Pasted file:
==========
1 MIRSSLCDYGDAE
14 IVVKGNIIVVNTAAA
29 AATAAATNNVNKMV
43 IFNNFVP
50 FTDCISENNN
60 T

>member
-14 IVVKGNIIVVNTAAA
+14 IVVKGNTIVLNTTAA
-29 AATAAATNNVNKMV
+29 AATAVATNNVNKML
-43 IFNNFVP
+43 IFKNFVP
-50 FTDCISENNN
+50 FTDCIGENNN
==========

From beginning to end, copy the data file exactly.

1 MIRSSLCDYGDAE
14 IVVKGNIIVVNTAAA
29 AATAAATNNVNKMV
43 IFNNFVP
50 FTDCISENNN
60 T

>member
-14 IVVKGNIIVVNTAAA
+14 IVVKGNTIVLNTTAA
-29 AATAAATNNVNKMV
+29 AATAVATNNVNKML
-43 IFNNFVP
+43 IFKNFVP
-50 FTDCISENNN
+50 FTDCIGENNN